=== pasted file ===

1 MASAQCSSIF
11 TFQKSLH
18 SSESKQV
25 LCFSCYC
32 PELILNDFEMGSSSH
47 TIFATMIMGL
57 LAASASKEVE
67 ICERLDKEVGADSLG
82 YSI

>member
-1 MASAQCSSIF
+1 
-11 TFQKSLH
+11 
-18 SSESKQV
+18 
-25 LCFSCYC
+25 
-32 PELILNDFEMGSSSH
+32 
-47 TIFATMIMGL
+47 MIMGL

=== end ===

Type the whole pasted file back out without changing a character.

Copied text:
1 MASAQCSSIF
11 TFQKSLH
18 SSESKQV
25 LCFSCYC
32 PELILNDFEMGSSSH
47 TIFATMIMGL
57 LAASASKEVE
67 ICERLDKEVGADSLG
82 YSI

>member
-1 MASAQCSSIF
+1 
-11 TFQKSLH
+11 
-18 SSESKQV
+18 
-25 LCFSCYC
+25 
-32 PELILNDFEMGSSSH
+32 
-47 TIFATMIMGL
+47 MIMGL